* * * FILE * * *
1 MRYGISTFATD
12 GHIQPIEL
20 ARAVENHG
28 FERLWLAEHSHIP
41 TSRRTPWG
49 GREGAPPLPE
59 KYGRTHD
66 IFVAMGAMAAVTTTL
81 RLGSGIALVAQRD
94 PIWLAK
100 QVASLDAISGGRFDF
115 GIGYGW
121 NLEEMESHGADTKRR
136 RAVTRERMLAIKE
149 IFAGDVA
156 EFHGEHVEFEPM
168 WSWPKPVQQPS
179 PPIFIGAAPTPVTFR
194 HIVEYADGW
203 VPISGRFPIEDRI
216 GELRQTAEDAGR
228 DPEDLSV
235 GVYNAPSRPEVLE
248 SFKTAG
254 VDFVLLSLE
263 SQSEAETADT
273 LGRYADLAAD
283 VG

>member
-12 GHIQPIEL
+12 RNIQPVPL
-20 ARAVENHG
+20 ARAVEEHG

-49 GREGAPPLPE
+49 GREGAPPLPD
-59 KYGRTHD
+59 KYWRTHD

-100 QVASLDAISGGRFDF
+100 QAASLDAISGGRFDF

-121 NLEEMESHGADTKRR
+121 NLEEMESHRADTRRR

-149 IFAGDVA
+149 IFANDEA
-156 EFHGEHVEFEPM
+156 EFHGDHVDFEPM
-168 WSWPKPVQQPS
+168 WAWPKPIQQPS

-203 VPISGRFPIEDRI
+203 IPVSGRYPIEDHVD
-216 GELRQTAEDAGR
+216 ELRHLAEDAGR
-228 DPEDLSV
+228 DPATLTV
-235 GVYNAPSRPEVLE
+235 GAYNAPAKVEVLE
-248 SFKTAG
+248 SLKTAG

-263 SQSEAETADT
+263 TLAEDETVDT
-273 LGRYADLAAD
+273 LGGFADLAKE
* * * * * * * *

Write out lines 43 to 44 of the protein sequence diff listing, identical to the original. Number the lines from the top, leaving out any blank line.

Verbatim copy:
+149 IFANDEA
-156 EFHGEHVEFEPM